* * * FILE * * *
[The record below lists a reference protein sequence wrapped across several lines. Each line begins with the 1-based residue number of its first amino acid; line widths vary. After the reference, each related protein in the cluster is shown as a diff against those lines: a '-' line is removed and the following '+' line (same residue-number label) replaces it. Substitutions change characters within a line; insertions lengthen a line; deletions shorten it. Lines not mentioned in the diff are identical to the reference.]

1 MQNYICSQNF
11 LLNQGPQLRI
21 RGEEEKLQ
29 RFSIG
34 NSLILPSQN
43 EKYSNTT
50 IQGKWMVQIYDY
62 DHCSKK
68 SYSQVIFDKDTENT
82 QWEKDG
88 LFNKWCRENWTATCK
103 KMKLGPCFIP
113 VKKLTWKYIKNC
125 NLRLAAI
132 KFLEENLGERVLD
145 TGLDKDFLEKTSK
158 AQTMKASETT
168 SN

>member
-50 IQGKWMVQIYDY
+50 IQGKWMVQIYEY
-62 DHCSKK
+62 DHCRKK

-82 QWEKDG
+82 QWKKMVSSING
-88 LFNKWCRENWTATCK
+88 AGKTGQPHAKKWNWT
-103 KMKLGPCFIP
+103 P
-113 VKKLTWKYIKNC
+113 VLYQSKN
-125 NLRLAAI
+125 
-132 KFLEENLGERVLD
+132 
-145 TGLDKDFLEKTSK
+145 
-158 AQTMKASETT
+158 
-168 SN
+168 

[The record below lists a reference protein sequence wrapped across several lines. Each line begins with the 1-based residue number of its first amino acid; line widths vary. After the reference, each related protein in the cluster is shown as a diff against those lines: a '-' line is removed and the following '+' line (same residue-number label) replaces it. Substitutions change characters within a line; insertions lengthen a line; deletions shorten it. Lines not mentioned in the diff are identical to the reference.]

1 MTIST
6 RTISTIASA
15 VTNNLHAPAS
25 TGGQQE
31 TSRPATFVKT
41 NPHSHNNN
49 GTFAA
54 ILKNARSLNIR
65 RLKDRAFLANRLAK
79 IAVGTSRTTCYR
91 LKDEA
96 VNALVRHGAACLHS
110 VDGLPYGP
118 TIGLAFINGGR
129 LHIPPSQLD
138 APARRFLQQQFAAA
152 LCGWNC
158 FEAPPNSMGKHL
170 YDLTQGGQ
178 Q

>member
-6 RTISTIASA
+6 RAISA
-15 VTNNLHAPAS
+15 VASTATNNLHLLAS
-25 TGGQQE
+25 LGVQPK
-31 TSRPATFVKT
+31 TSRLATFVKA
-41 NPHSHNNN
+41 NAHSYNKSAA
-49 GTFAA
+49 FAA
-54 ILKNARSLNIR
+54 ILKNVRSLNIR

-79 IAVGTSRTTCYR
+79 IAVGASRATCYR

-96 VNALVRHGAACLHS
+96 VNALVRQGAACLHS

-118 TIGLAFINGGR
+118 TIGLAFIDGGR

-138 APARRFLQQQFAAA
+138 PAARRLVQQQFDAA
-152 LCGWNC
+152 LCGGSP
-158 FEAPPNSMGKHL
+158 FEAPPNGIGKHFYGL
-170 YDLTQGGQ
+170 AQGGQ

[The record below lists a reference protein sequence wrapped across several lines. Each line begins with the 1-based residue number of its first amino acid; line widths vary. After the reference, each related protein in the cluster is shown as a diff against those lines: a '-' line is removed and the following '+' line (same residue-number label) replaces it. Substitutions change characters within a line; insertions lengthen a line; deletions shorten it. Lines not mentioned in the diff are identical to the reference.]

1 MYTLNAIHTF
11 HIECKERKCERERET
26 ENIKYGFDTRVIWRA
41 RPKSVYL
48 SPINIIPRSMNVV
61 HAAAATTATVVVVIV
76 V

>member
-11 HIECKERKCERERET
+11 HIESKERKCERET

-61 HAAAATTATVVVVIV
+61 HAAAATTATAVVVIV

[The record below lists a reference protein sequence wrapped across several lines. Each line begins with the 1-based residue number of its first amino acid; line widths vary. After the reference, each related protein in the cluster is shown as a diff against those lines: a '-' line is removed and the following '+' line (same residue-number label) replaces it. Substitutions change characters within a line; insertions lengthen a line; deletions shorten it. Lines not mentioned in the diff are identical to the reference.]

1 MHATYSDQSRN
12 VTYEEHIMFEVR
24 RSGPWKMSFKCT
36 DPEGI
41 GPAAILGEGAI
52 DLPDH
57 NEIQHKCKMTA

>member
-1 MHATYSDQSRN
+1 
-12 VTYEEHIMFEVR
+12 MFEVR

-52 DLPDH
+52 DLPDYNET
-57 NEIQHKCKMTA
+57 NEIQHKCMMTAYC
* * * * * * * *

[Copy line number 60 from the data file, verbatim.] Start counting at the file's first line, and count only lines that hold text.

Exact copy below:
152 LCGWNC